David Cameron is hosting a party at No 10 this week to celebrate Gay Pride season, as Gordon Brown did before him. And in one way this says something positive. The Conservatives, despite all Mr Cameron's efforts to bring the party into the modern world on social attitudes, still have some catching up to do. The withdrawal of the party from the centre-right bloc in the European Parliament aligned it with a coalition of right-wing parties, some of which are openly homophobic groupings. Chris Grayling's comments during the election campaign about gay couples and bed and breakfasts hardly confirmed that the party had changed. And in coalition, Mr Cameron appears to have rejected many of the progressive measures for gay equality put forward by the Liberal Democrats.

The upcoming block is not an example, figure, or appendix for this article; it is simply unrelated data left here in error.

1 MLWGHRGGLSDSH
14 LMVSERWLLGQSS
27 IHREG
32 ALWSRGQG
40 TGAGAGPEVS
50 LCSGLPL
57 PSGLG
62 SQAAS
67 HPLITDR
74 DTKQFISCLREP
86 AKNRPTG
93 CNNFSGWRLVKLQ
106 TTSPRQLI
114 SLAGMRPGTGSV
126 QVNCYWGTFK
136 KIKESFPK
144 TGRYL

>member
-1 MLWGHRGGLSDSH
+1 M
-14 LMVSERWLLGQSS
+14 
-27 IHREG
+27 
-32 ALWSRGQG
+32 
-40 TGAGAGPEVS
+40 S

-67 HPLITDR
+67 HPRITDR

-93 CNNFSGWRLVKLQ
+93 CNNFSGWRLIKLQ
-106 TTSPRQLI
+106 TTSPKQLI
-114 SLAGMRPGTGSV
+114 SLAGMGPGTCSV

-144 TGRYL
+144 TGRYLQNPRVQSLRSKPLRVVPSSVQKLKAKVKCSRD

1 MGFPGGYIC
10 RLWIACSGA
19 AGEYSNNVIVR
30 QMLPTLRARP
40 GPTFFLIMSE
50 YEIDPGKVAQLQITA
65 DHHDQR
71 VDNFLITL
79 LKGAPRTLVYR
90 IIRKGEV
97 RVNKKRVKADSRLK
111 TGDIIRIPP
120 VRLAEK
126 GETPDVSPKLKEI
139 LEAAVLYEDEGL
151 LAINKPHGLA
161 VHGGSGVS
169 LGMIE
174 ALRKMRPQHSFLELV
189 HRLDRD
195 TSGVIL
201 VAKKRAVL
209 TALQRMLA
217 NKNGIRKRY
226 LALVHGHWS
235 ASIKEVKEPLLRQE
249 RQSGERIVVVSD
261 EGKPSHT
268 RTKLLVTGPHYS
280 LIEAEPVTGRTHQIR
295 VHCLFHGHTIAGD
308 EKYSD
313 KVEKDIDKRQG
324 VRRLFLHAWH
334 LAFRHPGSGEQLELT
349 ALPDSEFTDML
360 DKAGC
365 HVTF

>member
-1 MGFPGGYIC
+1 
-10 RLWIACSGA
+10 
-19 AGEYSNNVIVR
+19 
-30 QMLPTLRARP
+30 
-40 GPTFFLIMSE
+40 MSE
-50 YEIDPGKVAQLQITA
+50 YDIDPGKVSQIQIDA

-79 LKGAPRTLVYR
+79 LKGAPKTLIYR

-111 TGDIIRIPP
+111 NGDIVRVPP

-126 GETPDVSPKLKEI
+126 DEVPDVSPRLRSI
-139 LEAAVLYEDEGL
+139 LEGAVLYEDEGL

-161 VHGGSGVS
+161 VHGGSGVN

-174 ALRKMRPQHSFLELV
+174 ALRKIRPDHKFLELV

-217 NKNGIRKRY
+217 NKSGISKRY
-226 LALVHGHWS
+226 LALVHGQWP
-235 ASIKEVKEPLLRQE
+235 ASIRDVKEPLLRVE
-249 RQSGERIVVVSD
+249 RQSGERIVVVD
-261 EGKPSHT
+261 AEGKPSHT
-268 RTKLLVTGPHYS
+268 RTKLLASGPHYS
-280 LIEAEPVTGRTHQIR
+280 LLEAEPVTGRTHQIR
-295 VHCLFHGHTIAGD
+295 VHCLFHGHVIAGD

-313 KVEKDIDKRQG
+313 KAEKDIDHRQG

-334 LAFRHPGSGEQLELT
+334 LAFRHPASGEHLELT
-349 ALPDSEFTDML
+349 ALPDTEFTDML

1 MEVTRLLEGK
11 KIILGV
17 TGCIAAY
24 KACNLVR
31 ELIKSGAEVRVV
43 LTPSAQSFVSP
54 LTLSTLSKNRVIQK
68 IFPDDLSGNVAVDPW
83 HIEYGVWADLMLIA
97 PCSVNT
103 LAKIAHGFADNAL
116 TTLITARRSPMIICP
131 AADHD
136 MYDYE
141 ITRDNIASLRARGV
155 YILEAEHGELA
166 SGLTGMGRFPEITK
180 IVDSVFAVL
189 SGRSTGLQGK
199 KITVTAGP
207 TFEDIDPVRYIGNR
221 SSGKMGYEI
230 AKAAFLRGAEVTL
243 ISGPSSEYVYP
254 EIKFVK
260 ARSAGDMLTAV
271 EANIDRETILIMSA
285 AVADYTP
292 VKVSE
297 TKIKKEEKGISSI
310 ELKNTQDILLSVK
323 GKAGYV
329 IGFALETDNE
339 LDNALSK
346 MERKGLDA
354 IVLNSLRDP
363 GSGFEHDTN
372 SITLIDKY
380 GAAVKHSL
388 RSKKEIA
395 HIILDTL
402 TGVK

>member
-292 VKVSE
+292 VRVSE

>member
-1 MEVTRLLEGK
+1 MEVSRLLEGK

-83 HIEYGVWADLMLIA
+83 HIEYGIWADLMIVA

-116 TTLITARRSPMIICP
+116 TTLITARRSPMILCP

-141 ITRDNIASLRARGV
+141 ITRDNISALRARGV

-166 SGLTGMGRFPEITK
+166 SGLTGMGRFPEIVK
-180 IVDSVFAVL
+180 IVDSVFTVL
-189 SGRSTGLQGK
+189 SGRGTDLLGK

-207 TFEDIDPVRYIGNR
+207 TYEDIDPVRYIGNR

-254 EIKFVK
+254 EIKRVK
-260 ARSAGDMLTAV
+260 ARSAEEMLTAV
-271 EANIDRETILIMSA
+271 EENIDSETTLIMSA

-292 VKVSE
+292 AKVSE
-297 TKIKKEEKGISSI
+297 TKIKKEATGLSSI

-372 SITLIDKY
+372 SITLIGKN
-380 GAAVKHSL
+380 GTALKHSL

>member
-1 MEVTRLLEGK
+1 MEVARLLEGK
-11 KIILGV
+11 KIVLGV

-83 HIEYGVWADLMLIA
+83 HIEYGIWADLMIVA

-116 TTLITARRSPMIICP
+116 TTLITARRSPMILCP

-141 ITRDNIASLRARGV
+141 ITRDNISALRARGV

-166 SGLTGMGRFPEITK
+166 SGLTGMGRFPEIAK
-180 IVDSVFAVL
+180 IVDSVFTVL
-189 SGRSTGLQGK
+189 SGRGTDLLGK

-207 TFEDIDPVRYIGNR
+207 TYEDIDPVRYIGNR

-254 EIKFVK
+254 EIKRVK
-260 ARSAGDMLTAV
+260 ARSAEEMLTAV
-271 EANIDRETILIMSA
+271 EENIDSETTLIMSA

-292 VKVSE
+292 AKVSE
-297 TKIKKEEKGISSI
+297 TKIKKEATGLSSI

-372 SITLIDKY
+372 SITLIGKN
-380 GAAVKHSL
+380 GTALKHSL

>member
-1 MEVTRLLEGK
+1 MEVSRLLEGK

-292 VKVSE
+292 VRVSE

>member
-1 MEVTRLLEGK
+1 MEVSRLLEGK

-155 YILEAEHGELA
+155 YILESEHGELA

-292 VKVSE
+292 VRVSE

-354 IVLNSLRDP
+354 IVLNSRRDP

In another way, though, we find it regrettable that compartmentalism still rules. Is it not a little patronising in this day and age for gay people to be invited to No 10 as a minority group, rather than as successful individuals in their own right? As Mayor of London, Boris Johnson has ended receptions for specific minority groups, preferring events that celebrate community rather than difference. It is an example that, with time, the Prime Minister would do well to follow.